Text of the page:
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What Is The Typical Recuperation Time For A Dislocated Shoulder
2-3 months: For first time simple shoulder dislocations after 2-3 months you can return to regular activities however further dislocations may occur. Also people over 40 with a first time dislocation need an MRI to make sure they don't have a rotator cuff tear. If there is pain feelings of a loose shoulder or multiple dislocations, then arthroscopic surgery may be needed. ...Read moreSee 1 more doctor answer
Rapid but variable: Most initial (1st time) shoulder dislocations, once reduced, allow for rapid rehabilitation and recovery. Motion and strength recovery, though variable, occurs progressively over the 3-6 weeks. Residual instability or a sense of impending recurrent dislocation (or subluxation) is age and activity dependent. Younger more active patients are more likely to complain of recurrence than older patients. ...Read moreSee 2 more doctor answers
Variable.: At 29 anywhere bn 2-3 weeks and 3 months. Try rehab, but if it is unstable consider surgery. ...Read more
6-8 weeks: This depends on the procedures performed, but most people are able to return to most of their activities at 8 weeks. People are typically working with physical therapy for 6-8 weeks after surgery. People involved in heavy labor may take 3 months to return to work. Some people will still have gradual improvements 6-12 months after surgery. ...Read moreSee 2 more doctor answers
2 to 4 weeks: If treated.Get a more detailed answer ›
This needs 2 B-: -narrowed down. What shoulder surgery. Can B anywhere from fracture 2 rotator cuff from biceps tenodesis 2 shoulder replacement if U tell us the procedure we can give U an answer, but it won't B etched in stone as each surgeon has their own protocol, but it will B close . We usually answer according 2 our own experience ...Read more
Knee Pain: Recovery time for a subluxed or dislocated and spontaneously reduced patella varies greatly, but generally weight-bearing can be initiated as soon as tolerated and activity can be gradually resumed either with or without a functional rehabilitation program as tolerated. I expect a return to full activity within six weeks. ...Read more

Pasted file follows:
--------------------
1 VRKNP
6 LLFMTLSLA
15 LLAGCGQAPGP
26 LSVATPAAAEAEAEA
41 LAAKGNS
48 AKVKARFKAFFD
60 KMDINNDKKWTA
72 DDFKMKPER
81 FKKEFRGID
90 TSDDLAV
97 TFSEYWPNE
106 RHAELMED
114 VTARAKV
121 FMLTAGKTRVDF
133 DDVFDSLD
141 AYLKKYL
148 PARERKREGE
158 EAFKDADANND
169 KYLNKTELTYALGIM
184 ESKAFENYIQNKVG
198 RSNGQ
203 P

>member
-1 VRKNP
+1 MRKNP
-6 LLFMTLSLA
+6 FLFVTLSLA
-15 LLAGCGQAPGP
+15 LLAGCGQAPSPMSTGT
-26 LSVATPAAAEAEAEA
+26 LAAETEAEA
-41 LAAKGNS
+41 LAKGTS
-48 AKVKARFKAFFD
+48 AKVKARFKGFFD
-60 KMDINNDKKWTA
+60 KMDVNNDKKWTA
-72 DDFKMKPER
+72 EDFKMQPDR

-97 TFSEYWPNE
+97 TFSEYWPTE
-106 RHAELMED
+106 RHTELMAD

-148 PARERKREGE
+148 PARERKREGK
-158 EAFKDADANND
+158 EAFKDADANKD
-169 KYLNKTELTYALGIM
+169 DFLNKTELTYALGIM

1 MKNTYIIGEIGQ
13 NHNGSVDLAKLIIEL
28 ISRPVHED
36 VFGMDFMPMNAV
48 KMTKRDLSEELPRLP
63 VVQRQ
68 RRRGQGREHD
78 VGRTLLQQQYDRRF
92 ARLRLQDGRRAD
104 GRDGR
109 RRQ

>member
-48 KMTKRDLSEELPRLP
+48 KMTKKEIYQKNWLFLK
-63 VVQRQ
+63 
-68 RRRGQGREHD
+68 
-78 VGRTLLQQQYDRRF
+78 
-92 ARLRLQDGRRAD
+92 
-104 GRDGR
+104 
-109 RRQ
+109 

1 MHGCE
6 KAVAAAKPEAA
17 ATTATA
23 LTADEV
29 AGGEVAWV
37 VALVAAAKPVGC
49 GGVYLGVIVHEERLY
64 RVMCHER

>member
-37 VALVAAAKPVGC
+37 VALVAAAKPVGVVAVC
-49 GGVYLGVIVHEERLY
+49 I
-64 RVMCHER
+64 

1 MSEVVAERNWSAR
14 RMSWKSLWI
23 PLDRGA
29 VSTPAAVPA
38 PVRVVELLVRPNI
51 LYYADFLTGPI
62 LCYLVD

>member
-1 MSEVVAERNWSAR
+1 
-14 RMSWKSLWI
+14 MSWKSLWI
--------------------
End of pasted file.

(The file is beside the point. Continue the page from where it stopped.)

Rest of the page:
It depends: It depends on what procedure you will be having and whether or not there is any associated osteoarthritis as well. For a straightforward arthroscopy and removal of a torn piece of meniscus, the recovery is generally very rapid. If a repair is performed, the recovery is slightly longer. If there is osteoarthritis present, the recovery and theresults are less predictable. ...Read moreSee 2 more doctor answers
Recovery time varies: Recover time will vary depending on many factors including age, general health of the patient, infection control, smoker or not, blood sugar control, surgery or no surgery, the exact type of procedure, and post-operative and follow up care. Discuss it with your surgeon and get their opinion as to what they feel is a reasonable recovery time for you. ...Read moreSee 1 more doctor answer
8 -12 weeks: This surgery it about 8-12 weeks to heal. ...Read more
Bones can't tear...: The patella is a bone and therefore cannot tear. However, if you meant the patellar tendon, this can be injured and result in "jumpers knee" which is the slang term for patellar tendinitis. Rest, ice massage, and hamstring stretches are recommended and it will take about three months to heal. No jumping or forceful extension allowed during that period of time. ...Read more
Scaphoid fracture: This depends on the level of the fracture through the scaphoid and if you have surgery or not. Nonoperative distal waist-3 months, mid waist-4 months, proximal waist-5 months. Surgical treatment usually has a healing time of 3 months. These are severe injuries which should be managed by your orthopaedic hand surgeon. ...Read more
Depends on age: This depends on the age and also on what part of the arm is broken. For an adult the average is about 8 weeks, but will vary depending on which bone and even what part of the bone is broken. For kids the healing time is faster and the lower the age, the faster the healing. ...Read moreSee 1 more doctor answer
Strain: If truly a strain, it depends upon severity: a few days up to a month. If pain not going away, check for disc or postural problems. ...Read more
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